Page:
Robert, Run (1)

Robert wears only his underpants, which are damp with sweat. He has spread-eagled himself on the narrow bed in the room in the London hotel. It is August. The room is cheap and tiny and has become a kind of furnace. His underpants, as the sweat evaporates, are the coolest part of him. He closes his eyes. He can hear the groan and clunk of the lift in the lift shaft. Somebody coughs in the room next door and drops a suitcase on the floor. It is as if the sounds are watching him.

Smearing the film of sweat from under his eye-sockets he opens his eyes again. The room has a window – a small square with twisted black bars across it. He tried to open it as soon as he came into the room, but it refused. He looks more closely. Someone has painted it shut. Through a brown film of grime he can make out a section of fire escape and part of a white metal cabinet with gills, which may be part of the air-conditioning system of the hotel next door.

London up in the air is as confusing as London at street level. He can’t work out which sections of the roofing felt, brick and tile jigsaw out there belong to which building. He wonders how he would get out onto the fire escape, and suddenly desperately wants to do that, to climb down. He sees the shadows of two pigeons preening and strutting, which comforts him a little. There are other soft, wild things like him and Rabbit moving about in the world still.

He can’t believe that a room can be so narrow. His single bed is pushed up against one wall, the door right behind his head. Between the edge of the bed and the other wall is a space about as wide as a chair, except there is no chair. There are two electric fans, on white stalks. He has positioned them one at the head and one at the foot of the bed, and together they are so noisy he can’t imagine he will sleep. It is 3 o’clock in the afternoon. He cannot imagine he is meant to spend the rest of the afternoon and all of the night in here, on his own, but he doesn’t know what else to do. He doesn’t know anywhere to go in London and the thought of plunging out onto those streets, so stuffed with jostling strangers, saps his courage. He feels like Rabbit, caught in some sort of headlights.

He was frightened all the way on the train. On the tube he had to get out two stops early as more people crammed into the carriage, their blank faces ballooning huge and white as they loomed towards him. Nowhere to move without touching other human flesh; nowhere to look without bisecting another human’s gaze. More and more edged in – breathing, coughing, jostling, sweating. If Robert had been next to the door he might have been able to stand it, but he was hemmed in at the back. He rehearsed what he would say to get out:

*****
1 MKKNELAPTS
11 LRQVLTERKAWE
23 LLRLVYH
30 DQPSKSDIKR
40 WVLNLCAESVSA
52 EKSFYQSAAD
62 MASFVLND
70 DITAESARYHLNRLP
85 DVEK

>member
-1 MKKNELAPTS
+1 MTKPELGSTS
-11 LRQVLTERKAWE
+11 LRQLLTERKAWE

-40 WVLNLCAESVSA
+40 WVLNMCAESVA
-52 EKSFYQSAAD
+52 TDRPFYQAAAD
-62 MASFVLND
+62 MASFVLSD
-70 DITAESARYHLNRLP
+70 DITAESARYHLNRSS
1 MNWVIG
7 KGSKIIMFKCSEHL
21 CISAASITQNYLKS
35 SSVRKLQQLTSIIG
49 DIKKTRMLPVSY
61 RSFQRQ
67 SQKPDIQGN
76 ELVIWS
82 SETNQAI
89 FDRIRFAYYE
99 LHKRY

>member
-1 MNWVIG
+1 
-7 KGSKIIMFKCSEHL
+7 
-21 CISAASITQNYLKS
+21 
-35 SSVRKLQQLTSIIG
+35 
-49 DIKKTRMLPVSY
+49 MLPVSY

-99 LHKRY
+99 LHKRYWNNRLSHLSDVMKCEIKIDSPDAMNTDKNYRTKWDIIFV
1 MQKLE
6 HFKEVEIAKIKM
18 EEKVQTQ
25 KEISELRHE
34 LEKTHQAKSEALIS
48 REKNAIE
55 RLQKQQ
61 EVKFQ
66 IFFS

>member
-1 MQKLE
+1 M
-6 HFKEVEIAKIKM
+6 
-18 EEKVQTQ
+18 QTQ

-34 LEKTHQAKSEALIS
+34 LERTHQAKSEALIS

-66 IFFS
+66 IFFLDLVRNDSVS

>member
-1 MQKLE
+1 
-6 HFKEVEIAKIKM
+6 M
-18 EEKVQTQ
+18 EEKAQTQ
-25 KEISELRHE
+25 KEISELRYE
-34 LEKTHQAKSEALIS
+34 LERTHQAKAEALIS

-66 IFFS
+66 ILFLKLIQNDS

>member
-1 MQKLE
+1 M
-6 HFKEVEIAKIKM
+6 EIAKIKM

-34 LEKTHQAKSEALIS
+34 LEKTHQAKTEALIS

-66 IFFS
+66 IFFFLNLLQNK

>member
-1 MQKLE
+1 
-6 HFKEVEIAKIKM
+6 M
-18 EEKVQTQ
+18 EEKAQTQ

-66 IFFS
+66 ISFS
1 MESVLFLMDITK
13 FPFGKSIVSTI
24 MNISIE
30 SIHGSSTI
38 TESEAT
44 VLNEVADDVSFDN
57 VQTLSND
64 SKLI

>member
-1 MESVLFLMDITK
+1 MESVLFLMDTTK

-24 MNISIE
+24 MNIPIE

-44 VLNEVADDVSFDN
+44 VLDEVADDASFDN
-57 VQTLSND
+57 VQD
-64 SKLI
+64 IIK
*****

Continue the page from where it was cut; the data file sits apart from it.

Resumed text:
Excuse me. Excuse me, please. Excuse me. Excuse me please. My stop. Excuse me please.

In the event, when the doors at last slid open he said nothing, simply closed his eyes and pushed until he stood on some unknown platform, an unknown distance away from the hotel.

The taxi driver had not been able to find the hotel at first and had driven around the same square of narrow side-roads four times before letting his passenger escape, having been tipped at four times the going rate. The girl on the telephone had told him Muriel, the Producer, or one of her assistants, would meet him in the lobby, but there was no one. When he asked the Receptionist where all the TV people were she said they had gone off together to get something to eat.

It is now 3 in the afternoon. Robert has had nothing to eat since breakfast time. He wonders how he will get anything. He is thirsty. There is only half a lukewarm bottle of water left from the journey. He doesn’t feel like a Finalist. He misses Rabbit.

There is a TV in his room. He switches it on and watches a quiz show. The colour is peculiar. The people have green edges around them. The sound is fuzzy too. He makes a plan. He writes it down in a notebook he has brought:

I will wait till tomorrow morning. If no TV people have come by then I will pack my case and creep away. I will walk to the station this time. I will not take a taxi or go on the tube. I will have to buy a map because I don’t know the way to it. There may be a map-shop on this road. I could ask someone where a map-shop is.

He reads it out loud to himself several times. He hopes the TV people have paid the hotel bill. He has visions of being pursued into the street by the hotel receptionist demanding cash or he can never go home. Eventually, despite the sweat, and the noise from the two fans, he sleeps.



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